On the legislative front, there are glaring inadequacies left in the Centre’s utilisation of the Nirbhaya Fund. It was the UPA-II government, which announced the creation of a Nirbhaya Fund, to support initiatives towards protecting the rights of women in public spaces. However, the lack of a clear mechanism to operationalise the fund has meant underutilisation, even though successive governments, including the NDA government, have allocated more money. In addition to a total corpus of Rs 3,000 crore in 2015-16, this year’s Union Budget allocated a further Rs 500 crore to the Nirbhaya Fund. Despite proposals being received from various ministries, such as Road Transport and Highways, and Information and Technology, the sum remains criminally underutilised. With the amount available, the government could fund quality research. But more than the underutilisation of the Nirbhaya Fund, ruling establishments have been guilty of not doing anything to amend the law on marital rape. According to Section 375 of the Indian Penal Code, “sexual intercourse or sexual acts by a man with his own wife, the wife not being under 15 years of age, is not rape”. Despite the availability of data and numerous committee recommendations, the Indian government has not yet addressed the problem. In fact, some legislators in the Parliament have gone on to the extent of defending this statute, by suggesting that if a law is introduced to criminalise marital rape, then the institution of marriage will fall apart. Under the guise of “due diligence”, the Centre had found a way to delay its response. Fortunately, the matter is under review in both the Supreme Court and Delhi High Court. Even the Justice Verma Committee had unambiguously recommended that the exception for marital rape must be removed. In its report, the committee argued that the “relationship between the accused and the complainant is not relevant to the inquiry into whether the complainant consented to the sexual activity”. Even the Indian government’s own data points to the need to criminalise marital rape.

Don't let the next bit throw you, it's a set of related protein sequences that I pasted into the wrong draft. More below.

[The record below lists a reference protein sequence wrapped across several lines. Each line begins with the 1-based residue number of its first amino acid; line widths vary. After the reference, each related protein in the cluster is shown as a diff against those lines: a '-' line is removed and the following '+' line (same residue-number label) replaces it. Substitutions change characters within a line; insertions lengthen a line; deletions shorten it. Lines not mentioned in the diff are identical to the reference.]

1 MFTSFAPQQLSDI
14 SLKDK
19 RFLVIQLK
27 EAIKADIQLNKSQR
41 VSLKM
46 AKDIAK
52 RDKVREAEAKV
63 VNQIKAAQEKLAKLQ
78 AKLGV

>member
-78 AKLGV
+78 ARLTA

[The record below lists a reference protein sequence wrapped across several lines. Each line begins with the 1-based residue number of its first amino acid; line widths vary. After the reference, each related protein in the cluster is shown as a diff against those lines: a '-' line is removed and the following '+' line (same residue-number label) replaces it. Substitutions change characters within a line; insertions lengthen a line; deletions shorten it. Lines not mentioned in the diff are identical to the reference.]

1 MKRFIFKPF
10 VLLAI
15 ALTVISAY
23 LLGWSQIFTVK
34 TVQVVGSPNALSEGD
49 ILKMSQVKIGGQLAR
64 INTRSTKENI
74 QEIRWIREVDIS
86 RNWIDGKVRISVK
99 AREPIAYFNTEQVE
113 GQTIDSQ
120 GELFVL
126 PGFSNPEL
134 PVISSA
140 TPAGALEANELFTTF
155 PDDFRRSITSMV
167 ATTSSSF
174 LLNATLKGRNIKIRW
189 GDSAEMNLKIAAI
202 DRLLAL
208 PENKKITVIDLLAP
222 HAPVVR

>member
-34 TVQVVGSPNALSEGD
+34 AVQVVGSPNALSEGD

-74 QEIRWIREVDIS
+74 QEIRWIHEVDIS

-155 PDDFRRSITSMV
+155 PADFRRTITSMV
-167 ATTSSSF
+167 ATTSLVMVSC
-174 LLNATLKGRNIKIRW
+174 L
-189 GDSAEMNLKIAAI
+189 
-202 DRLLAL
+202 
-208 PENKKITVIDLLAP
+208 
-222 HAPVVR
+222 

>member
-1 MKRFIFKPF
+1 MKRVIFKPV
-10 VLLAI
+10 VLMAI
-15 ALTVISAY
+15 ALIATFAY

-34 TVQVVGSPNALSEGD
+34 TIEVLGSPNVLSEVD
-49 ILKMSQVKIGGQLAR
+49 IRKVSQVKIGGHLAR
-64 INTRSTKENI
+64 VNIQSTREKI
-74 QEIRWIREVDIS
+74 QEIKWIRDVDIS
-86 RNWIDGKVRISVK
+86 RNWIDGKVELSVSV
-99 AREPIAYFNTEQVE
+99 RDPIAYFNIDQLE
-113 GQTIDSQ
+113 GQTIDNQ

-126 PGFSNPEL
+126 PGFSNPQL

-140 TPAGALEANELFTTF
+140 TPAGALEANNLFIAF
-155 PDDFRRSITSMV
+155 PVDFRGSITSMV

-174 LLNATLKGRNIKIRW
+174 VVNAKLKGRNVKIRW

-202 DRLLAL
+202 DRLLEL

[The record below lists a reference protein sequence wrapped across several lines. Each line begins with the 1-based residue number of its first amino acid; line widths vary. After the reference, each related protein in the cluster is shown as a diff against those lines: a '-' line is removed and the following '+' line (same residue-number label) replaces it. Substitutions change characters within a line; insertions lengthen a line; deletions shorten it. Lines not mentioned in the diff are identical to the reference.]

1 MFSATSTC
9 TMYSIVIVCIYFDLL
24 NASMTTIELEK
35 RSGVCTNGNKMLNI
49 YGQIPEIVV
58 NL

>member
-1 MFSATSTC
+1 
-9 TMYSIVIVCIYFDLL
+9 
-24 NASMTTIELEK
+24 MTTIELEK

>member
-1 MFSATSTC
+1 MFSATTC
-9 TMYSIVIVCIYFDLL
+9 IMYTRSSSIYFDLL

In a 2006-07 survey, the National Family Health Survey (NGHS) survey had asked 80,000 random women between the ages of 15 and 49, about their experience with sexual violence. Data from the survey detailed that 8.5 percent of the respondents (one in 12 women) had experienced some form of sexual violence in their lifetime. Almost 93 percent of these women said that they had been sexually abused by their current or former husbands. Meanwhile, only 1 percent said that they had been sexually assaulted by a stranger. However, it would be foolish to presume that a mere change in law would turn the tide against marital rape. It requires a serious assault on the patriarchal social norms that remain entrenched. Suffice to say, this is not just relegated to the problem of marital rape. To conclude, remedies to the above problem would not necessarily bring a sea of change to the plight of the average women. The emphasis, especially on the question of public transport, has been primarily in urban spaces. Rural India presents a whole host of other entrenched social ills that are perpetrated against women. Presenting the solutions to these problems will require more than a column.